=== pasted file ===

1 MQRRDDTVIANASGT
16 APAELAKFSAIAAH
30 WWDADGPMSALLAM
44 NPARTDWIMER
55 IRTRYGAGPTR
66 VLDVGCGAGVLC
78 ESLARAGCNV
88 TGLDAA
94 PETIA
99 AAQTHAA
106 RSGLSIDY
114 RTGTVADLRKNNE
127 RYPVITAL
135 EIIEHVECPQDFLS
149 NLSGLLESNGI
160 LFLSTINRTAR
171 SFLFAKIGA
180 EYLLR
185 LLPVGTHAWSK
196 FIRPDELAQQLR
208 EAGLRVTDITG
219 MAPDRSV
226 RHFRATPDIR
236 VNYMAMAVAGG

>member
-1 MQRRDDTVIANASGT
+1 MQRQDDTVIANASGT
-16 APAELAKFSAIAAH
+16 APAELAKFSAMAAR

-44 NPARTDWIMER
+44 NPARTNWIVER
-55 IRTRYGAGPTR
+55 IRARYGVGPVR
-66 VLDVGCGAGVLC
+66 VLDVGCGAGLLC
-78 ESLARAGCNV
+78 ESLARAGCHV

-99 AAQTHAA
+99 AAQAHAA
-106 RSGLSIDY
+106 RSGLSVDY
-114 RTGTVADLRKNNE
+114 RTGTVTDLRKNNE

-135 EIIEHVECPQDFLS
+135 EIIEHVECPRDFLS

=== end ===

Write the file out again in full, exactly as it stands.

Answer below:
1 MQRRDDTVIANASGT
16 APAELAKFSAIAAH
30 WWDADGPMSALLAM
44 NPARTDWIMER
55 IRTRYGAGPTR
66 VLDVGCGAGVLC
78 ESLARAGCNV
88 TGLDAA
94 PETIA
99 AAQTHAA
106 RSGLSIDY
114 RTGTVADLRKNNE
127 RYPVITAL
135 EIIEHVECPQDFLS
149 NLSGLLESNGI
160 LFLSTINRTAR
171 SFLFAKIGA
180 EYLLR
185 LLPVGTHAWSK
196 FIRPDELAQQLR
208 EAGLRVTDITG
219 MAPDRSV
226 RHFRATPDIR
236 VNYMAMAVAGG

>member
-1 MQRRDDTVIANASGT
+1 MQRQDDTVIANASGT
-16 APAELAKFSAIAAH
+16 APAELAKFSAMAAR

-44 NPARTDWIMER
+44 NPARTNWIVER
-55 IRTRYGAGPTR
+55 IRARYGVGPVR
-66 VLDVGCGAGVLC
+66 VLDVGCGAGLLC
-78 ESLARAGCNV
+78 ESLARAGCHV

-99 AAQTHAA
+99 AAQAHAA
-106 RSGLSIDY
+106 RSGLSVDY
-114 RTGTVADLRKNNE
+114 RTGTVTDLRKNNE

-135 EIIEHVECPQDFLS
+135 EIIEHVECPRDFLS